When it comes to the crunch, the private sector really does know best

A response to David Mitchell

I guess at the outset I should acknowledge one thing: most people don’t read David Mitchell to understand economics. So my assaulting his article on outsourcing in universities on economic grounds could perhaps be likened to calling down an Apocalypse Now-style airstrike on the Andrex puppy – not only is it overkill, but the target is, putting it mildly, somewhat inappropriate. If I wanted serious economic debate, I should not be laying into the views of a lovable comedian.

But, I think I can justify my behaviour in two ways: first, as the great sage Colonel Hannibal Smith once said: “Overkill, my friend, is underrated”; second, sanctimonious, repetitive, left-wing drivel appears to be clogging up my Facebook feed. Now, if this tsunami of digital botty-water had a single source, I would put it down to the individual in question being dropped on their head from a great height as a child and kindly point them in the direction of the Socialist Workers’ Society. Unfortunately, it has multiple sources, generally from hard-working, serious-minded individuals, and therefore the more apt diagnosis is to trace such leftist-fervour to the kind of ignorance one can only obtain through long hours of study.

In other words, people actually believe the mainstream media’s sermon that the case for state-intervention is an absolute necessity: The evil capitalists, complete with monocles and top-hats, truffles overflowing from their mouths, would, given half a chance, ride roughshod over decent working men and women in their psychotic pursuit of profit, were it not for the virtuous state-employees who prevent such systemic insanity. And, should ye doubt this picture’s accuracy, you must have been living in a cave subsisting on molluscs, for, verily it is written that no one who has witnessed the events of the last five years could but see the truth of capitalism’s excess.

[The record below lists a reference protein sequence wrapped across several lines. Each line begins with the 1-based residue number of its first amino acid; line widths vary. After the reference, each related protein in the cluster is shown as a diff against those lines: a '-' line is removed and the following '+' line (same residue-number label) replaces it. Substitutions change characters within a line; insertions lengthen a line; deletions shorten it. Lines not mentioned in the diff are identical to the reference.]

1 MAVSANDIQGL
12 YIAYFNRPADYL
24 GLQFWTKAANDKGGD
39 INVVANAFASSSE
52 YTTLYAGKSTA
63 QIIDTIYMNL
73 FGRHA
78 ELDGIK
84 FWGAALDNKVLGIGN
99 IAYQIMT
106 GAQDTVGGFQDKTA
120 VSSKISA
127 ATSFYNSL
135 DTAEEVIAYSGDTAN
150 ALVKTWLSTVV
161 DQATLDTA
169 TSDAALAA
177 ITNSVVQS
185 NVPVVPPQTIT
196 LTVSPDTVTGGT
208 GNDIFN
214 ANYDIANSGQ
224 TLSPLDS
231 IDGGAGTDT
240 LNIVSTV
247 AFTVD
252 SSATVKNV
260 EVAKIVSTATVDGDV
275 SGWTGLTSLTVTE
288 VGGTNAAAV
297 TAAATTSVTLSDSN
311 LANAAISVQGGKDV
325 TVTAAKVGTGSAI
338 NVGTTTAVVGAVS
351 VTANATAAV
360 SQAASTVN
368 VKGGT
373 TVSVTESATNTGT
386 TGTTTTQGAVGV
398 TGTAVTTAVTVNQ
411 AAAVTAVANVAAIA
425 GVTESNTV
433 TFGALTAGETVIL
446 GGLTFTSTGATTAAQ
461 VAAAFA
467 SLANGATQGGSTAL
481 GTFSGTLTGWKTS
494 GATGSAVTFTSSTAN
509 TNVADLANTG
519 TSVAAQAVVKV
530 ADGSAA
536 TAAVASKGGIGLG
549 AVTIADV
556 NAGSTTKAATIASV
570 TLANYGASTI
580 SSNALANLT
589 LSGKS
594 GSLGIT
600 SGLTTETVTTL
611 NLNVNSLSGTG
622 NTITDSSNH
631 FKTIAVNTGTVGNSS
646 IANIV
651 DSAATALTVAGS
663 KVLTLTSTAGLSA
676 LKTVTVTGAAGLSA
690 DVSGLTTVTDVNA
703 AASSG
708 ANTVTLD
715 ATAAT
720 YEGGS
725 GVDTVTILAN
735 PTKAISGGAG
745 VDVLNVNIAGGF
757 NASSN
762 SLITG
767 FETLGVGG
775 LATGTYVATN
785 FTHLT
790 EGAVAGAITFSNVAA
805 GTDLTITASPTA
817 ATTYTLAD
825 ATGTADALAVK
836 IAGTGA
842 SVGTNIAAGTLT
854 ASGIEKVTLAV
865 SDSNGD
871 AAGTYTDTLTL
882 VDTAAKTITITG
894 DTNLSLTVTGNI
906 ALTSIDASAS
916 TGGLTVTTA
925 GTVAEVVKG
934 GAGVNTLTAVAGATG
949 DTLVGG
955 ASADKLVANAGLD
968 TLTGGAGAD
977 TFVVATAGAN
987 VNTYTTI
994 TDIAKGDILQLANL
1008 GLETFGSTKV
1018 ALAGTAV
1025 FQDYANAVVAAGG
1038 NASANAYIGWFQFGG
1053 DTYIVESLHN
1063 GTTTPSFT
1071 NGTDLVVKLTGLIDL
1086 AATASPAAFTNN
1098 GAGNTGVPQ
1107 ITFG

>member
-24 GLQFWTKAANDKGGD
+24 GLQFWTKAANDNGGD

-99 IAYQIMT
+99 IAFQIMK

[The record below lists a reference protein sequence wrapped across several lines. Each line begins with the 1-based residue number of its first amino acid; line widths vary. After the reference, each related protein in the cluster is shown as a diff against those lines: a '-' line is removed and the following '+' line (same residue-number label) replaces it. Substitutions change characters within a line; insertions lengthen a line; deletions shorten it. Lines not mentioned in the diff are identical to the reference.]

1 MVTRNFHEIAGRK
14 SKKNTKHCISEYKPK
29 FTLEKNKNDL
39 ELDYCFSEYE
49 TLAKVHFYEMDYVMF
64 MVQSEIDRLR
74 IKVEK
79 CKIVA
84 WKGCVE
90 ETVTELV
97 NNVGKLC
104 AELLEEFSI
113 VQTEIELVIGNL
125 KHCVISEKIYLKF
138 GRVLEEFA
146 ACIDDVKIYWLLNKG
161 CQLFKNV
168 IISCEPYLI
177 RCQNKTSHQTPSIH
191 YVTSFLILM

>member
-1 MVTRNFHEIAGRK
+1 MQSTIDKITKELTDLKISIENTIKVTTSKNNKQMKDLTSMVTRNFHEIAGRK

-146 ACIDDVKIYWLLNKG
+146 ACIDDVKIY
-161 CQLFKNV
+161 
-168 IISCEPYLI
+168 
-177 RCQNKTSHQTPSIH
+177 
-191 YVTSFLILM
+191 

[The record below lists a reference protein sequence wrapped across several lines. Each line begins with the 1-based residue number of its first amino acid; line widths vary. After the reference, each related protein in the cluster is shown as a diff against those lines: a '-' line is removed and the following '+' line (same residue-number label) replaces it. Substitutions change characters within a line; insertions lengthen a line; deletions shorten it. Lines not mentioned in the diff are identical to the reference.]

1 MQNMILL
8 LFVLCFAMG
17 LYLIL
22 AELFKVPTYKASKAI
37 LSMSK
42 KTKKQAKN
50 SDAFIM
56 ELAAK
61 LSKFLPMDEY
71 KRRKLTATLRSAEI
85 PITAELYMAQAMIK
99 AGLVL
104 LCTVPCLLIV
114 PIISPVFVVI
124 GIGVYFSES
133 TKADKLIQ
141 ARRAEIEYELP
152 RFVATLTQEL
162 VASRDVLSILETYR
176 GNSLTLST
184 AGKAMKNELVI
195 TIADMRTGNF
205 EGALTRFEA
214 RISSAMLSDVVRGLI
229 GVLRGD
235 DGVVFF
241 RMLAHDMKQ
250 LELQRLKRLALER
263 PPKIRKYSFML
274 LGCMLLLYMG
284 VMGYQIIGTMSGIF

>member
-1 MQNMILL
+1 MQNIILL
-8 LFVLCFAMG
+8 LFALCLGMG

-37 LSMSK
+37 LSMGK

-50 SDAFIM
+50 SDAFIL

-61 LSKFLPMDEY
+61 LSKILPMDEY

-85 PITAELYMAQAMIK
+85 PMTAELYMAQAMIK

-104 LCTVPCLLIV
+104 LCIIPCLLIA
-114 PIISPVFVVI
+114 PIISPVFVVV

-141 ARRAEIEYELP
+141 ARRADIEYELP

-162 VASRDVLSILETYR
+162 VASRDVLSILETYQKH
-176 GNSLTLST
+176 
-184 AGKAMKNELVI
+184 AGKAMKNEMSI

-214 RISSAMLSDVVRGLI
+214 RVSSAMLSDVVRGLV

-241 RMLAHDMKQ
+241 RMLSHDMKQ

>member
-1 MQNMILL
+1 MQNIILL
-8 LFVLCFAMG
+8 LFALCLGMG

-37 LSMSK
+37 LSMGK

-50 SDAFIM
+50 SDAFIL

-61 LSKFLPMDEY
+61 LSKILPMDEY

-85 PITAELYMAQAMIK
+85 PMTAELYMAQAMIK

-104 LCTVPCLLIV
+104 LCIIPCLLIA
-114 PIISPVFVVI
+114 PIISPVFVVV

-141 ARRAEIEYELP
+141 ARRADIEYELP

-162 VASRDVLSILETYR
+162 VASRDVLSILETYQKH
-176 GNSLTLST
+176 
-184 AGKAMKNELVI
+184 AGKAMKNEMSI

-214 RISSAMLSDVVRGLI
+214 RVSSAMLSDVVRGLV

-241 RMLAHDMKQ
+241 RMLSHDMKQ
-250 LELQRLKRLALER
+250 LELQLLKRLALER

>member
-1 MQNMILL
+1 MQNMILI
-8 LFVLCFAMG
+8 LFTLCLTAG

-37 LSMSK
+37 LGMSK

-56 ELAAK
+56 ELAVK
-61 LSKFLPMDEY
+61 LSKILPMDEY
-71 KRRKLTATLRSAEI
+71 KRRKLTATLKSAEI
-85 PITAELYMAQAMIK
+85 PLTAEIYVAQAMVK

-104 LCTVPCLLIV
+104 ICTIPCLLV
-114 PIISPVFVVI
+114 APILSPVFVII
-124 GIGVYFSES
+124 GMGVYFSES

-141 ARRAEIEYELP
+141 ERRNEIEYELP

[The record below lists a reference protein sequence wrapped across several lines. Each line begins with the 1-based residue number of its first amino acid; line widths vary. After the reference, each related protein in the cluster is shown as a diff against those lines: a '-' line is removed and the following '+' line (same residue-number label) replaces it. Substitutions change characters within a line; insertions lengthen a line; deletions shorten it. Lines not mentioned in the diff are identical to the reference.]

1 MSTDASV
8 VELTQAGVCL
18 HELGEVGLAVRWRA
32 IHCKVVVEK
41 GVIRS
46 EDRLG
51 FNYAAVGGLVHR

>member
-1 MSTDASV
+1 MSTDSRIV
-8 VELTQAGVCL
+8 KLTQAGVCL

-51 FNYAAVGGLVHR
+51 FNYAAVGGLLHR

I think Mitchell’s article is slap-bang in this tradition – he is warning that the private sector’s lust for profit is fine when confined within certain ‘reasonable’ preset limits. But if capitalism is allowed loose on currently public operations, it will act like a Viking who has just finished up at a brewery and stumbled into an under-21s abbey with broken locks on the dormitory doors. Let’s take a look at two of his assertions:

The private sector caused the credit crunch, the financial crisis, the global recession. The public sector bailed out the banks and brought the world back from the brink of ruin.

There’s no denying that this is the story that the media’s running with. But is it true? Well, if by ‘The private sector caused the credit crunch…’ Mitchell means a government-owned institution, run by government-appointed staff expanded the money supply at a lunatic rate in response to government-set objectives according to government-defined measurements, generating an artificial boom and allowing unprecedented government-borrowing, before government-bailouts were used to rescue failing institutions which had lent, as per government-regulations, over thirty times the quantity of their actual deposits, then, yeah, I guess Mitchell’s first statement is true. But – and please feel free to call me a sardonic reproductive organ – I somehow feel that this isn’t what Mitchell was getting at.

So how about the second assertion? Well, the public sector did bail out the banks, but that didn’t bring the world back from the brink of ruin. Rather, it took the time-bomb that was about to go off, hit the ‘snooze’ button and tossed it into a munitions dump.

It has become apparent that anyone with any actual knowledge of economics has long since abandoned the sphere of government to an invading force of lobotomised, trust-fund babies who devise economic policy by finger-painting on the state’s official letter-headed paper. O.K., the Americans allowed Lehman Brothers to go down but apparently the person who was taking care of the Yankee trust-fund babies during this time was subsequently called away, and so they resumed their default lobotomised behaviour by dropping whopping great quantities of cash onto the balance sheets of Bear Stearns, AIG and Goldman-Sachs. In the UK we appear to have been without the benefit of a carer at any point – our lobotomised trust-fund babies opted to add the cost of bailing out such institutions as RBS, HBOS and Standard Chartered to the national credit card. And, in pretty-much all countries, the spiralling debt from bailouts has been compounded by vast ‘stimulus’ programs initiated under the absurd lobotomised-trust-fund-baby belief that via the construction of pyramids we shall increase the quantity of bread.